Old Time Teachers and The Arithmetic Circle of Doom

My Grade 5 Teacher, Miss W., could draw a nearly perfect circle on the blackboard – freehand. She would face the board, take up a piece of chalk, and almost by magic her arm would go through the full range of motion needed to draw one very nice circle. It was impressive, even though it was the prelude to the hell that was to follow. She would write the numbers from one to twelve around the perimeter of the circle. Then the whole class would wait in dreaded anticipation for what was going to be written in the exact center of the circle. It would be a number between one and twelve and immediately after this number would be the sign of doom – a plus sign, a minus sign, a multiplication sign or a division sign. With that task competed, we all knew what the instrument of torture was going to be.

We would slink down in our seats, and try to look like we weren’t there. Miss W. would pick up her pointer, and with a sly smile on her face, she would gaze out the window. Without even looking at the children, she would call out the name of her victim. This poor soul would have to stand in the aisle next to their desk, and Miss W. would start stabbing her pointer at the numbers around the perimeter while the victim tried to call out the correct mathematical response.

A wrong answer was met with a Miss W’s. icy glare, then the pointer would come down sharply on the same number again. Somehow her pointer made a different sound when it struck the number that second time. The rest of the class perked up as the trembling victim struggled to find the right answer, an answer which had likely fled the scene and would not be found again that day. We all learned a lot about working under pressure in her class…

In those days of yore, Corporal Punishment was a perfectly acceptable tool in a teacher’s arsenal. Miss W. would never use her magic pointer to strike a student. She used the yard stick for that. I don’t remember what circumstances warranted a whack on the shoulders with that ruler – I just remember how startling it was when she came up from behind, with the stealth of a cat, and delivered the blow. It didn’t really hurt all that much – it was just such a surprise. We all learned a lot about consequences in her class…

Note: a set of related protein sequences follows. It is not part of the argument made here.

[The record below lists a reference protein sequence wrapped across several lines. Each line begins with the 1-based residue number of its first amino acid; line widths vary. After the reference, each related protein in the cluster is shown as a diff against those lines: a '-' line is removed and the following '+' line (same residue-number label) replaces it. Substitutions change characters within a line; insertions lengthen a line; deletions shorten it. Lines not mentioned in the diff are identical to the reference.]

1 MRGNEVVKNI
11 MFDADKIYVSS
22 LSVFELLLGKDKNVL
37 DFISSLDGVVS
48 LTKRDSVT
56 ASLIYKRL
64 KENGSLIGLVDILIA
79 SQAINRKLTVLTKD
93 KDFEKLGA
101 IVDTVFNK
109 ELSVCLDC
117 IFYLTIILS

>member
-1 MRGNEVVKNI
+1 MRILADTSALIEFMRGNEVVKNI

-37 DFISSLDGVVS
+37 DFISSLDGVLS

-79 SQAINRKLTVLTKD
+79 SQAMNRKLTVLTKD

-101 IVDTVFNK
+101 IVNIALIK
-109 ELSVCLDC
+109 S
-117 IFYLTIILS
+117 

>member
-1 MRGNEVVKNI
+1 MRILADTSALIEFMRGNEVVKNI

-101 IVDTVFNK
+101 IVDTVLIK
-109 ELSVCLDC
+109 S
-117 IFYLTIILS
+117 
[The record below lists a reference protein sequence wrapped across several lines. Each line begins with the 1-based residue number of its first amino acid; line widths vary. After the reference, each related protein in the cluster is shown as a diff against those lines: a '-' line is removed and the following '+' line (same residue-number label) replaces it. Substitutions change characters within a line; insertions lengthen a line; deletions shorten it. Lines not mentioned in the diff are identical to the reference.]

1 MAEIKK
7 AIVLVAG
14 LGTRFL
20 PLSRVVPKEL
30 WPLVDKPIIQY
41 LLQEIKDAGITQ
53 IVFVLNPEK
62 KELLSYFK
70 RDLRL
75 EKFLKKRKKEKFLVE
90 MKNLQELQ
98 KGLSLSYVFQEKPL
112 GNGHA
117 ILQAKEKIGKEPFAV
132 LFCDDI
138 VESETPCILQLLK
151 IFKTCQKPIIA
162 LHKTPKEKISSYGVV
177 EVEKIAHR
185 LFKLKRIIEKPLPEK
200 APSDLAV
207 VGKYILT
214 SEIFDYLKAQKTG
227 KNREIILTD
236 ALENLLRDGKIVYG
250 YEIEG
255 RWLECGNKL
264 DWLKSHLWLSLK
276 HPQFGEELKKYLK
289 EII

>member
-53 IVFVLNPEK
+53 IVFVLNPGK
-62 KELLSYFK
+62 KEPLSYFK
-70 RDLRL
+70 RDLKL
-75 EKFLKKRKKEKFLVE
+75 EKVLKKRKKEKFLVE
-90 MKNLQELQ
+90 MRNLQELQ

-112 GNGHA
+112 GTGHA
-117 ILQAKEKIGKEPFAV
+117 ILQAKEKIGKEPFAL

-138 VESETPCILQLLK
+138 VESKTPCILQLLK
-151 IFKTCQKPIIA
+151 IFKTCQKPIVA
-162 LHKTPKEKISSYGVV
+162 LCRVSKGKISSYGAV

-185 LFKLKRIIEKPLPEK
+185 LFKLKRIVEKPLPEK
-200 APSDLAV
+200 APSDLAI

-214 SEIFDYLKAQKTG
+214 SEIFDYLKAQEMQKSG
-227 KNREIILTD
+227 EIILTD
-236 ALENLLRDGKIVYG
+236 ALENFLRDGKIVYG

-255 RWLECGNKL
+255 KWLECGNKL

At the end of the school year, our whole group passed Grade 5. Every single child had worked to the maximum of their potential because they never wanted to enter Miss W’s. classroom again. Failure would have meant another year of torture from the Circle of Doom and the Yardstick of Punishment, and no child was strong enough to survive that for two years. At least, that is what we all thought. We all learned a lot about motivation in her class… 

10 thoughts on “Old Time Teachers and The Arithmetic Circle of Doom

  1. It’s still hard for me to believe that schools and teachers were able to hit students way back when although I certainly witnessed it numerous times myself. Thankfully it was never me that got hauled out into the hallway, but I remember kids getting pulled out of class and getting hit with a paddle. That’s crazy! Not to get into a debate on corporal punishment but I’ve never hit my kids and I can’t imagine anyone else hitting them. But it was a different world then (for me, the 1970’s) and that wasn’t really that long ago!


    1. I certainly don’t believe children should be beaten. But I do believe there are occasions where some form of mild corporal punishment, like a swat on the backside, is appropriate if other forms of behaviour modification fail.
      There are two schools of thought in regard to spanking. The anti-spanking side of the debate is well documented and easy to find. The pro-side is not easy to find, but here is one source:

      Click to access fuller_spanking.pdf


  2. This is a very nice read, Margie. I remember when the teacher posed a difficult problem in class, I would lower my head, its like “If I can’t see her face, she won’t see mine and I won’t be called!” Its ironic that the strictest (is there such a word?) teachers are the ones we remember most. And usually they are good.


  3. Well written, very entertaining, and yes, I go back that far. Perhaps the key word is consequences. There don’t seem to be many these days, and one doesn’t really learn anything without consequences.

    Tien’s right– the tough teachers are usually the ones you remember with affection and gratitude. Nice post!


    1. Society seems to think there should be no consequences to their actions. There comes a time when this model doesn’t work any more.


  4. Teachers like that should be banned from schools and kids. Those are usually witches whose private life is either unsuccessful or non-existent. The reason they go to school is to exercise their power over kids. I worked in school for 7 years and saw plenty of that attitude.
    Sorry you had to have a teacher like that!


    1. I think of Miss W. as my one year at Army boot camp, kids version. We all learned a lot of things that made us stronger and better prepared for real life. I think every kid should have at least one teacher like her.


  5. Hi,
    A great post, yes it was a different time back then,(It seems like a lifetime ago) kids seem to have had more respect not only for people but property as well, than they do now. There was always consequences if you did not do the right thing.


    1. Consequences – yes, I think society (especially here in Canada) is moving more and more into a mindset where people are not accountable for their actions. Ever increasing taxes go to programs to protect people from the consequences of these actions.


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